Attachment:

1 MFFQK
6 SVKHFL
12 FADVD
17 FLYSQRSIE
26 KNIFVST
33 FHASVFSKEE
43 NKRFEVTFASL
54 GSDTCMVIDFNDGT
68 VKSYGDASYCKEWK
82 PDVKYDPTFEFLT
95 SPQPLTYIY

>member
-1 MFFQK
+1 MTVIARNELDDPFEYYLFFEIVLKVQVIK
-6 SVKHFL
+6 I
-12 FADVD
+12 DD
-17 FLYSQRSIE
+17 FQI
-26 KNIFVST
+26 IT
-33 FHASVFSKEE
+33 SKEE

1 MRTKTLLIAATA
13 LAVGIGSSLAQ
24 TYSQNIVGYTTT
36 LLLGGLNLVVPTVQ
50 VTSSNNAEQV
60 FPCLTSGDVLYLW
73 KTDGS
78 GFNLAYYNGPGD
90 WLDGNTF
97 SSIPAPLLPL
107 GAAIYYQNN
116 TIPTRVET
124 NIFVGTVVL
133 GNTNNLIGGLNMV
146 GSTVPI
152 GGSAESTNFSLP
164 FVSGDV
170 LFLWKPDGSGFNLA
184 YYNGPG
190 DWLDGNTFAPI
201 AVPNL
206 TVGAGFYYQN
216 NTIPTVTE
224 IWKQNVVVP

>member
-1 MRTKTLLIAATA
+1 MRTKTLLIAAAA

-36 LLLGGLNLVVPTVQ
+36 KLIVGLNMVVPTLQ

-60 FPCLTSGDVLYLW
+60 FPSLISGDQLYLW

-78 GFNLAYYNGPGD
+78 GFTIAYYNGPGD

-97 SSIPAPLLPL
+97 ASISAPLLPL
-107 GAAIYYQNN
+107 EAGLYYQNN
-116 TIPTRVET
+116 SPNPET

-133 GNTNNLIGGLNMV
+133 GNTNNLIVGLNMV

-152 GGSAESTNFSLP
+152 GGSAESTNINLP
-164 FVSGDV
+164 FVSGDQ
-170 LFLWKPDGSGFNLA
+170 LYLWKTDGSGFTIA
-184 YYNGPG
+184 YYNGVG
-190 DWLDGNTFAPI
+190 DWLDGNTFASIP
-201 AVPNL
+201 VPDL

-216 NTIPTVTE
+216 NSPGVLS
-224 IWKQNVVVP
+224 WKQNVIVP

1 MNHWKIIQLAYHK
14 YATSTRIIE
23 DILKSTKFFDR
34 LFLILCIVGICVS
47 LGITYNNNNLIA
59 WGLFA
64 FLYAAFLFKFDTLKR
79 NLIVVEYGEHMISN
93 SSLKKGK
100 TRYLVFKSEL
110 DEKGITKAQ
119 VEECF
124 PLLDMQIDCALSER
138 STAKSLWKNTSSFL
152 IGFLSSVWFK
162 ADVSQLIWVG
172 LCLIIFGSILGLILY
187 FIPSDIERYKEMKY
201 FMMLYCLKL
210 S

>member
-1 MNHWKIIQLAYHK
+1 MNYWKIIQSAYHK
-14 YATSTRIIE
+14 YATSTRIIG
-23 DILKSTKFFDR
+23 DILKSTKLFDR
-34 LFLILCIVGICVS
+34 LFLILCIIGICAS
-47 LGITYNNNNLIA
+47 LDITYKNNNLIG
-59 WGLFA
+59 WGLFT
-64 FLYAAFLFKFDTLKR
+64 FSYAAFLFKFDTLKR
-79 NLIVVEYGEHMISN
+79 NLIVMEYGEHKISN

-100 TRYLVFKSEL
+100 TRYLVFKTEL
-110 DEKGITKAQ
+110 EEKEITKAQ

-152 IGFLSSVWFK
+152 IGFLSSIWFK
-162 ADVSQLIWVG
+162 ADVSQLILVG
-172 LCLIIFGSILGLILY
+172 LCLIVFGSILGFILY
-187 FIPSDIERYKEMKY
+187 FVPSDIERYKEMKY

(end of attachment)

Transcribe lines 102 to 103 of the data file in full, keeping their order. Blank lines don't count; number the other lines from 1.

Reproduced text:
>member
-1 MNHWKIIQLAYHK